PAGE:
Judges selected Andrew Jackson High School senior Taylor Wade as state finals competition champion in the national recitation contest Poetry Out Loud, administered in South Carolina by the South Carolina Arts Commission (SCAC). Seven other South Carolina high school students competed with Wade in a virtual state finals. The annual competition was scheduled to be held in Columbia on March 14, but was canceled by the SCAC to conform with guidelines related to the COVID-19 pandemic. Bonita Peeples, Poetry Out Loud coordinator for the SCAC, arranged for a virtual competition. The eight finalists sent videos to be reviewed by the judges: Paul Kaufmann, Darion McCloud, Kimberly Simms, and Dr. Nancy D. Tolson. Wade recited “Dead Butterfly” by Ellen Bass and Edgar Allan Poe’s “Israfel” in preliminary rounds. She and two other students advanced to the final round, where she recited “Adam’s Curse” by William Butler Years and received the four judges’ highest score. In a typical year, Wade would have joined finalists from the other 49 states, the District of Columbia, U.S. Virgin Islands, and Puerto Rico in Washington to compete for a $20,000 cash prize at the national finals. In lieu of that competition, the champion of each state that held or will hold a state finals will receive a $1,000 prize. In states where the finals were canceled, the state arts agency will receive $1,000 to either award to a state champion named at a later date or divide among the students who advanced to the state finals.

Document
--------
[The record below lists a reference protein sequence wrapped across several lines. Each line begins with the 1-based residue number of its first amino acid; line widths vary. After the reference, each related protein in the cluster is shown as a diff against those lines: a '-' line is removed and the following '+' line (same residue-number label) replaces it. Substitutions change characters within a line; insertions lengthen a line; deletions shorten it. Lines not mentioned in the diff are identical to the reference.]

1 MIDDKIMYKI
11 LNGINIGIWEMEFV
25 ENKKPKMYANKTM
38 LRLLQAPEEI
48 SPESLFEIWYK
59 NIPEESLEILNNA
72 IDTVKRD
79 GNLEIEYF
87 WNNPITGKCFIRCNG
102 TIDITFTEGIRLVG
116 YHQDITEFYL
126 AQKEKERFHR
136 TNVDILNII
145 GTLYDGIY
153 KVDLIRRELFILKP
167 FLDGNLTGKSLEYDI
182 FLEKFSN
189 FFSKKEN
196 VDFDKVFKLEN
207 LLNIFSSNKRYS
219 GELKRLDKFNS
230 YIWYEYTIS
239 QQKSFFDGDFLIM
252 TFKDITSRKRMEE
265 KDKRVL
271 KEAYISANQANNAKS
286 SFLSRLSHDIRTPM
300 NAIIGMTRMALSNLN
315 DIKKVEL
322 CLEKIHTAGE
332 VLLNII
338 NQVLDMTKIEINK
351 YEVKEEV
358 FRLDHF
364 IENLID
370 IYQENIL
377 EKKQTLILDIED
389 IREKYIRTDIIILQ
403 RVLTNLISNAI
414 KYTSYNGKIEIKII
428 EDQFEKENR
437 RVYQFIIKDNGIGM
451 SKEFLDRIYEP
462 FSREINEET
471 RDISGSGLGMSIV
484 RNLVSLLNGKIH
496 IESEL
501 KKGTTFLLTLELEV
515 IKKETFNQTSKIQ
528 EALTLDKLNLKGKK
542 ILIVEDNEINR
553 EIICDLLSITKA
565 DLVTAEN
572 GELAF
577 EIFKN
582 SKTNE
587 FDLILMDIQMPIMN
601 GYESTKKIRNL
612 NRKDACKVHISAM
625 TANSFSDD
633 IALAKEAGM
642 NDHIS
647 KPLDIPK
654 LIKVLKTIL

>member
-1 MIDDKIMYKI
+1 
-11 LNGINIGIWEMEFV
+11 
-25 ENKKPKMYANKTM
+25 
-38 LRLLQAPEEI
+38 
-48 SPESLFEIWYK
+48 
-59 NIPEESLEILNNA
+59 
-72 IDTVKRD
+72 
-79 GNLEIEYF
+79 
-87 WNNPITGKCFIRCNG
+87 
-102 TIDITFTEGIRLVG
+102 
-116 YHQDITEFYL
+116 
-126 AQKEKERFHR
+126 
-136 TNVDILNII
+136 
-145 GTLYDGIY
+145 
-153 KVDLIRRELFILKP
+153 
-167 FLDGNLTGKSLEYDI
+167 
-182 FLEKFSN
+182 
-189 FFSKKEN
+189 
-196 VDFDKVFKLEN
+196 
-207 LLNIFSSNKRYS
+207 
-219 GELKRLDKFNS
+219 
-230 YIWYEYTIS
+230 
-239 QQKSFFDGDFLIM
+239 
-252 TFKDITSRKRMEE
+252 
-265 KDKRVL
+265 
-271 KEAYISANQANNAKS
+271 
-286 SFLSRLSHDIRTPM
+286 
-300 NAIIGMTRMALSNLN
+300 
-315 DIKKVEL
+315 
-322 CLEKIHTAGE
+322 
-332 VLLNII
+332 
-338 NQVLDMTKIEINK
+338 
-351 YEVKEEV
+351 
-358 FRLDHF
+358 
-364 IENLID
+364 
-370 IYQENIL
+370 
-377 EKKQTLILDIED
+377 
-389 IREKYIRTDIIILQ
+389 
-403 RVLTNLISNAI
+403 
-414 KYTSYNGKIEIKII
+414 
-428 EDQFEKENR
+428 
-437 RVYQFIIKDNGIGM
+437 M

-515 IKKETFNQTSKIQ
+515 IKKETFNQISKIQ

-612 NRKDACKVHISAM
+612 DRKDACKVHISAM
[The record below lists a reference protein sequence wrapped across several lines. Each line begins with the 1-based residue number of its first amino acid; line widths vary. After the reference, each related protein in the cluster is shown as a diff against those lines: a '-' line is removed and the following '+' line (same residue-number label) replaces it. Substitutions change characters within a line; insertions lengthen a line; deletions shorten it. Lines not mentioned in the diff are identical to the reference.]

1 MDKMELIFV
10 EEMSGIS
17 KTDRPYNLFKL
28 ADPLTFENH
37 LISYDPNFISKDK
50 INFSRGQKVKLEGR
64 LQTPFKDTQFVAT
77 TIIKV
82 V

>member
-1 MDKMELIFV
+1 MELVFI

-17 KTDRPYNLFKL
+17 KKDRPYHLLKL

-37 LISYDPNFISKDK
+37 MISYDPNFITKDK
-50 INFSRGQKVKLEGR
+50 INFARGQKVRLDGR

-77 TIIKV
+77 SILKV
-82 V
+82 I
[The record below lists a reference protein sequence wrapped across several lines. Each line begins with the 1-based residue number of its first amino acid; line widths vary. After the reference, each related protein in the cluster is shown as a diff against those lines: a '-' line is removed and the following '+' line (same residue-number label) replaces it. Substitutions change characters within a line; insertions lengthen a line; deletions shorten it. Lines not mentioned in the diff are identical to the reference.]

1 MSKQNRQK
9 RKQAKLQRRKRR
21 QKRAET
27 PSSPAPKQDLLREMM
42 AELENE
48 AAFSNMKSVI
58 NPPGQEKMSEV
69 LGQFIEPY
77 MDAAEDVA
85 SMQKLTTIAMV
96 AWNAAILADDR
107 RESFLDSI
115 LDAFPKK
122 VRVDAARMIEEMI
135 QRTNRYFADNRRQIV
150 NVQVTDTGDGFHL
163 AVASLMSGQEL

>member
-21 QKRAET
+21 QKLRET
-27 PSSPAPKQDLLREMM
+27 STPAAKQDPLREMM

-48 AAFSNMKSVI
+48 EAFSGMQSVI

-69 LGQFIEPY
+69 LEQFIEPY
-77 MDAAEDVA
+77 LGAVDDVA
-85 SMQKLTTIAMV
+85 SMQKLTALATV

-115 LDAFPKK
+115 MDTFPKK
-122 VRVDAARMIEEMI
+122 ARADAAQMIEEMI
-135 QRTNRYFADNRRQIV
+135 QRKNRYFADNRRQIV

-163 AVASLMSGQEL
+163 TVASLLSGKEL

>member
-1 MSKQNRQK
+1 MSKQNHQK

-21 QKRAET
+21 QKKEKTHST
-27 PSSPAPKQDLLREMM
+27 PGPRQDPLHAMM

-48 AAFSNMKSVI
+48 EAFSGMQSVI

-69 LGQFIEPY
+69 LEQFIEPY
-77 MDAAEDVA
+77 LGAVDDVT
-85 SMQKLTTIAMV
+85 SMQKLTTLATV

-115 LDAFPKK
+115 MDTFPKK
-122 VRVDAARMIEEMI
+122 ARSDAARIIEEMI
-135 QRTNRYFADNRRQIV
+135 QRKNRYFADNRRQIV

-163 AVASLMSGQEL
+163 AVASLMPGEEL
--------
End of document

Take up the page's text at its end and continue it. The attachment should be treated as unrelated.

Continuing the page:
About Poetry Out Loud

Now in its 14th year, Poetry Out Loud helps students master public speaking skills, build self-confidence, and learn about literary history and contemporary life. Created by the National Endowment for the Arts and the Poetry Foundation in 2005, Poetry Out Loud is administered in partnership with the State arts agencies of all 50 states, the District of Columbia, the U.S. Virgin Islands, and Puerto Rico. Poetry Out Loud offers more than $100,000 is prizes and school stipends each year. It provides free teacher resources and a comprehensive website with a large anthology of classic and contemporary poems, audio and video clips, as well as complete contest information. Since its establishment in 2005, Poetry Out Loud has grown to reach nearly 3.8 million students and 60,000 teachers from 16,000 schools in every state, the District of Columbia, Puerto Rico, and the U.S. Virgin Islands. For more information, visit PoetryOutLoud.org.